Davy Jones' Locker

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Davy Jones's Locker
Punch Davy Jones's Locker.png
Davy Jones's Locker, by John Tenniel, 1892
GenreNautical folklore
TypeEuphemism for sea floor, or resting place for sailors drowned at sea.
 
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Davy Jones's Locker
Punch Davy Jones's Locker.png
Davy Jones's Locker, by John Tenniel, 1892
GenreNautical folklore
TypeEuphemism for sea floor, or resting place for sailors drowned at sea.
Davy Jones pictured by George Cruikshank in 1832, as described by Tobias Smollett in The Adventures of Peregrine Pickle[1]

Davy Jones' Locker, also Davy Jones's Locker, is an idiom for the bottom of the sea: the state of death among drowned sailors and shipwrecks.[2] It is used as a euphemism for drowning or shipwrecks in which the sailor(s)'s and/or ship(s)'s remains are consigned to the bottom of the sea (to be sent to Davy Jones' Locker).[3]

The origins of the name of Davy Jones, the sailor's devil,[2] are unclear, with a 19th-century dictionary tracing Davy Jones to a "ghost of Jonah".[4] Other explanations of this nautical superstition have been put forth, including an incompetent sailor or a pub owner who kidnapped sailors.

History[edit]

The earliest known reference of the negative connotation of Davy Jones occurs in the Four Years Voyages of Capt. George Roberts, by the author Daniel Defoe, published in 1726 in London.

Some of Loe's Company said, They would look out some things, and give me along with me when I was going away; but Ruffel told them, they should not, for he would toss them all into Davy Jones's Locker if they did.

—Daniel Defoe[5]

An early description of Davy Jones occurs in Tobias Smollett's The Adventures of Peregrine Pickle, published in 1751:[4]

This same Davy Jones, according to sailors, is the fiend that presides over all the evil spirits of the deep, and is often seen in various shapes, perching among the rigging on the eve of hurricanes:, ship-wrecks, and other disasters to which sea-faring life is exposed, warning the devoted wretch of death and woe.

—Tobias Smollett[4]

In the story Jones is described as having saucer eyes, three rows of teeth, horns, a tail, and blue smoke coming from his nostrils.

Theories[edit]

The origin of the tale of "Davy Jones" is unclear, and many conjectural[2] or folklore[6] explanations have been proposed:

Reputation[edit]

Crossing the equator ceremony with "Davy Jones" with yellow cape and a plunger as sceptre) aboard the USS Triton, 24 February 1960 as part of the Operation Sandblast cruise

The tale of Davy Jones causes fear among sailors, who may refuse to discuss Davy Jones in any great detail.[citation needed] Not all traditions dealing with Davy Jones are fearful. In traditions associated with sailors crossing the Equatorial line, there was a "raucous and rowdy" initiation presided over by those who had crossed the line before, known as shellbacks, or Sons of Neptune. The eldest shellback was called King Neptune, and Davy Jones would be re-enacted as his first assistant.[9]

Use in media[edit]

19th century[edit]

In 1824 Washington Irving mentions Jones' name in his Adventures of the Black Fisherman:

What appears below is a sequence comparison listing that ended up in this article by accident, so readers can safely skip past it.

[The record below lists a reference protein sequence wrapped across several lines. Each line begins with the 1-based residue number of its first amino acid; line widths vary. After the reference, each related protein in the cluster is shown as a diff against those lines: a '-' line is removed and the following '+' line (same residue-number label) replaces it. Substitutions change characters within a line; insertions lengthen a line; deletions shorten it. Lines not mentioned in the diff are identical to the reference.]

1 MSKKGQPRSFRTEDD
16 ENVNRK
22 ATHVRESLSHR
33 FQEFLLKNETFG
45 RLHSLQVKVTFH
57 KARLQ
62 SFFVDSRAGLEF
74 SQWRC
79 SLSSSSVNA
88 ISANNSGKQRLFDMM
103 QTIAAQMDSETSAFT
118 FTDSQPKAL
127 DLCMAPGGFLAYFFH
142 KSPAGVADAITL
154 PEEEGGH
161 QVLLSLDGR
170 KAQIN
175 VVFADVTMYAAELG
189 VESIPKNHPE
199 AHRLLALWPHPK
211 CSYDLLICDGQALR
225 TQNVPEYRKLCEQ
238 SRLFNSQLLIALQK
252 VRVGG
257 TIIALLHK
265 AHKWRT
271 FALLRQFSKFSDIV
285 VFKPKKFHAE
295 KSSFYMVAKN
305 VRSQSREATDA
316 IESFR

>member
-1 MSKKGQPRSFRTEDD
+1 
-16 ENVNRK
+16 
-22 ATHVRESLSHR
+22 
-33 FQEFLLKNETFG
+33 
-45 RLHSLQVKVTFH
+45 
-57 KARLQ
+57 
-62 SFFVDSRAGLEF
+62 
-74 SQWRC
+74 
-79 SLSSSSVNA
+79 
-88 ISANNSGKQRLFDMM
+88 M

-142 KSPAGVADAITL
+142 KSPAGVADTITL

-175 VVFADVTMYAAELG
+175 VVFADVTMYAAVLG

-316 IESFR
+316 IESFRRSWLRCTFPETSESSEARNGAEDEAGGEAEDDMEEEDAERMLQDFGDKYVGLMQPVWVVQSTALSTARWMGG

He came, said he, in a storm, and he went in a storm; he came in the night, and he went in the night; he came nobody knows whence, and he has gone nobody knows where. For aught I know he has gone to sea once more on his chest, and may land to bother some people on the other side of the world; though it is a thousand pities, added he, if he has gone to Davy Jones's locker.

In Edgar Allan Poe's "King Pest" of 1835, Davy Jones is referred to dismissively by the anti-hero, Tarpaulin, when King Pest refers to "that unearthly sovereign" "whose name is Death." Tarpaulin responds, "Whose name is Davy Jones!"[11]

Herman Melville mentions Jones in the 1851 classic Moby-Dick:

There was young Nat Swaine, once the bravest boat-header out of all Nantucket and the Vineyard; he joined the meeting, and never came to good. He got so frightened about his plaguy soul, that he shrinked and sheered away from the whales, for fear of after-claps, in case he got stove and went to Davy Jones.

In Charles Dickens's Bleak House (1852–3), the character Mrs. Badger quotes her former husband's work ethic, portraying Davy Jones in a formidable light:

"It was a maxim of Captain Swosser's", said Mrs. Badger, "speaking in his figurative naval manner, that when you make pitch hot, you cannot make it too hot; and that if you only have to swab a plank, you should swab it as if Davy Jones were after you."

In Robert Louis Stevenson's 1883 novel Treasure Island, Davy Jones appears three times, for example in the phrase “in the name of Davy Jones”.[14][15]

20th century[edit]

World War II poster makes reference to Davy Jones' Locker.[n 1] A "lubber" is a clumsy or careless sailor.

In J. M. Barrie's 1904 play and 1911 novel Peter and Wendy, Captain Hook sings a song:

Yo ho, yo ho, the pirate life,
The flag o' skull and bones,
A merry hour, a hempen rope,
And hey for Davy Jones.

A current US Navy song "Anchors Aweigh" refers to Davy Jones in its current lyrics adopted in the 1920s:

Stand, Navy, out to sea, Fight our battle cry;
We'll never change our course, So vicious foe
steer shy-y-y-y.
Roll out the TNT, Anchors Aweigh.
Sail on to victory
And sink their bones to Davy Jones, hooray!